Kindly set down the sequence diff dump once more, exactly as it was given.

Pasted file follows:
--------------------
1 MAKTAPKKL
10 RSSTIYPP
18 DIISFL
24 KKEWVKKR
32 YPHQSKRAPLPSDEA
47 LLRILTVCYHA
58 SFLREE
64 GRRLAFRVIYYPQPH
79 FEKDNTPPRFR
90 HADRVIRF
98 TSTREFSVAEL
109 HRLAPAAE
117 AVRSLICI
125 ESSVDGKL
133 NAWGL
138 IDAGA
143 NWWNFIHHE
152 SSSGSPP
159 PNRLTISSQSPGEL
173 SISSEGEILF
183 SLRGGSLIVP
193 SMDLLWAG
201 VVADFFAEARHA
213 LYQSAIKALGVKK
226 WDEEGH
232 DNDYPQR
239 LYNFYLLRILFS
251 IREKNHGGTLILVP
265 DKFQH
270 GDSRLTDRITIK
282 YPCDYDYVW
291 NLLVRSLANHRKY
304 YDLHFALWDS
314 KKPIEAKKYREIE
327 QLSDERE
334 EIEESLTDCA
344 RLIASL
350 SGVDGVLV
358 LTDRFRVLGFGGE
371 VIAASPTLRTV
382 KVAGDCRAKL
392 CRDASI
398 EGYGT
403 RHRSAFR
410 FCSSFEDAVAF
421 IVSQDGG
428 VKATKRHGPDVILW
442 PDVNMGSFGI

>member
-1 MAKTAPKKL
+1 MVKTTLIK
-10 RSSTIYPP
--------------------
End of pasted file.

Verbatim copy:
1 MAKTAPKKL
10 RSSTIYPP
18 DIISFL
24 KKEWVKKR
32 YPHQSKRAPLPSDEA
47 LLRILTVCYHA
58 SFLREE
64 GRRLAFRVIYYPQPH
79 FEKDNTPPRFR
90 HADRVIRF
98 TSTREFSVAEL
109 HRLAPAAE
117 AVRSLICI
125 ESSVDGKL
133 NAWGL
138 IDAGA
143 NWWNFIHHE
152 SSSGSPP
159 PNRLTISSQSPGEL
173 SISSEGEILF
183 SLRGGSLIVP
193 SMDLLWAG
201 VVADFFAEARHA
213 LYQSAIKALGVKK
226 WDEEGH
232 DNDYPQR
239 LYNFYLLRILFS
251 IREKNHGGTLILVP
265 DKFQH
270 GDSRLTDRITIK
282 YPCDYDYVW
291 NLLVRSLANHRKY
304 YDLHFALWDS
314 KKPIEAKKYREIE
327 QLSDERE
334 EIEESLTDCA
344 RLIASL
350 SGVDGVLV
358 LTDRFRVLGFGGE
371 VIAASPTLRTV
382 KVAGDCRAKL
392 CRDASI
398 EGYGT
403 RHRSAFR
410 FCSSFEDAVAF
421 IVSQDGG
428 VKATKRHGPDVILW
442 PDVNMGSFGI

>member
-1 MAKTAPKKL
+1 MVKTTLIK
-10 RSSTIYPP